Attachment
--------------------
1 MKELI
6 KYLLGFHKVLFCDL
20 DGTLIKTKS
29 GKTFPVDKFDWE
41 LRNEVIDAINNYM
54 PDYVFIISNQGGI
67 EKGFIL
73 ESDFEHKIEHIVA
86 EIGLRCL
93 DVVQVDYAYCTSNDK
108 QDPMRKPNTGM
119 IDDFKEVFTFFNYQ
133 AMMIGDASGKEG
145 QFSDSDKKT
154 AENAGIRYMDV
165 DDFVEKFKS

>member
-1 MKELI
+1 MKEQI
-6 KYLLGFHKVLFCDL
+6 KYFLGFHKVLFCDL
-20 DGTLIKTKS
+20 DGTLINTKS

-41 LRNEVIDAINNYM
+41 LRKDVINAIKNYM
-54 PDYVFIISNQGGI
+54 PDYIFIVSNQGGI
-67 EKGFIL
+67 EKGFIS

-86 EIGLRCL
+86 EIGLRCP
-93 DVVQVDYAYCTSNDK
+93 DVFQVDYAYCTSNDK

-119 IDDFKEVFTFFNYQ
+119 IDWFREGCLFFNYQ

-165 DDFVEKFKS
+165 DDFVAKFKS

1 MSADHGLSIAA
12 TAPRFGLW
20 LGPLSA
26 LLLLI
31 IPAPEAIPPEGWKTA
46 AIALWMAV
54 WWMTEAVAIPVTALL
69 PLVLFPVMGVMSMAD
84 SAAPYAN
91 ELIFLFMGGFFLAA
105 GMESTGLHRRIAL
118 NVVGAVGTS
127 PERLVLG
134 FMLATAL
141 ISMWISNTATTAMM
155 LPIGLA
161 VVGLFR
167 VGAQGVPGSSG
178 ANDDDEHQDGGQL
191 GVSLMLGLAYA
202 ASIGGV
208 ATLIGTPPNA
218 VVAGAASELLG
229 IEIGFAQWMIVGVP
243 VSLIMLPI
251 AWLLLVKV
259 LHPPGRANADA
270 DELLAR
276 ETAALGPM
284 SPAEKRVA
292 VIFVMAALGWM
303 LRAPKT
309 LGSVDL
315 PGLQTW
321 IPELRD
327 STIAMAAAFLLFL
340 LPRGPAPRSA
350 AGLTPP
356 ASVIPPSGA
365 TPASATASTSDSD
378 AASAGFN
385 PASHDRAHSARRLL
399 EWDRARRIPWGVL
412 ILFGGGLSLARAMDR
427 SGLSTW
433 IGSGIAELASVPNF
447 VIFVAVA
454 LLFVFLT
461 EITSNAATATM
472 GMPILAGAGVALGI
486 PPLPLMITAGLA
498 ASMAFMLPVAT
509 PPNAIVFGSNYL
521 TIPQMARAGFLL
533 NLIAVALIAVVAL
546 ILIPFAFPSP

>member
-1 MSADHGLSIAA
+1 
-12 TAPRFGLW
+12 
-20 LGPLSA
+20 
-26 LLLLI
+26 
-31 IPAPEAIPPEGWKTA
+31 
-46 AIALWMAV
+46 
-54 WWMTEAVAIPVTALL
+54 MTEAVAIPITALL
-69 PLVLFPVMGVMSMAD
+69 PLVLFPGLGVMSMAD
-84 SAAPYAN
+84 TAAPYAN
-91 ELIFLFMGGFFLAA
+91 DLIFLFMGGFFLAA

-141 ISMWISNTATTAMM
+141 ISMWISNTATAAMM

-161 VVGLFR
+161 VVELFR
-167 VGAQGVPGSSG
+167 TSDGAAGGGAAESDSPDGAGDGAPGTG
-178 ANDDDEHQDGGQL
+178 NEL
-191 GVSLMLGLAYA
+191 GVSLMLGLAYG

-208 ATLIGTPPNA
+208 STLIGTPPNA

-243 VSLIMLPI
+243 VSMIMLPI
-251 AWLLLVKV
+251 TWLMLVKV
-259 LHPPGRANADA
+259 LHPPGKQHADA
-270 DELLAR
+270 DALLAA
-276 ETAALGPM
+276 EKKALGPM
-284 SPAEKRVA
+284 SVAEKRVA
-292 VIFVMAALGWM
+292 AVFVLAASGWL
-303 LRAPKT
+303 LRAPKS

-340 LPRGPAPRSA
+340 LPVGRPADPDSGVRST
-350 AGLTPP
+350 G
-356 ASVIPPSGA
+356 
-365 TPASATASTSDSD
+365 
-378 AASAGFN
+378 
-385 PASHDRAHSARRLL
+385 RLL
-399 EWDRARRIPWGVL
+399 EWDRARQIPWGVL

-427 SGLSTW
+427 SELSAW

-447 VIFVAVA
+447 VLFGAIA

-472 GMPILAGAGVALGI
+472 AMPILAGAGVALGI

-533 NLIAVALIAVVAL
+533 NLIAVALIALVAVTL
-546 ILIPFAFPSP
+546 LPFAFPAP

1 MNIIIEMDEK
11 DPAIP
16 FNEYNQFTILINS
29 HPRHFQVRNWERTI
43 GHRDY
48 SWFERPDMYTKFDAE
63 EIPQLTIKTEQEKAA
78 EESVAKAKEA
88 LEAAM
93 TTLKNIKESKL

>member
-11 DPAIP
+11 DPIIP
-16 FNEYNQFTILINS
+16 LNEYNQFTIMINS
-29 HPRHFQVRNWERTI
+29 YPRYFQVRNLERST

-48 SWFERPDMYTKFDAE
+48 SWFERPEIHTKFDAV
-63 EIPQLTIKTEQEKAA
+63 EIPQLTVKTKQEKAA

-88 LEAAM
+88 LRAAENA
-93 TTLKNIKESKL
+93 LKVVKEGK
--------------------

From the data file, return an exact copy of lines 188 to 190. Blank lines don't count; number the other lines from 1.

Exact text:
-88 LEAAM
+88 LRAAENA
-93 TTLKNIKESKL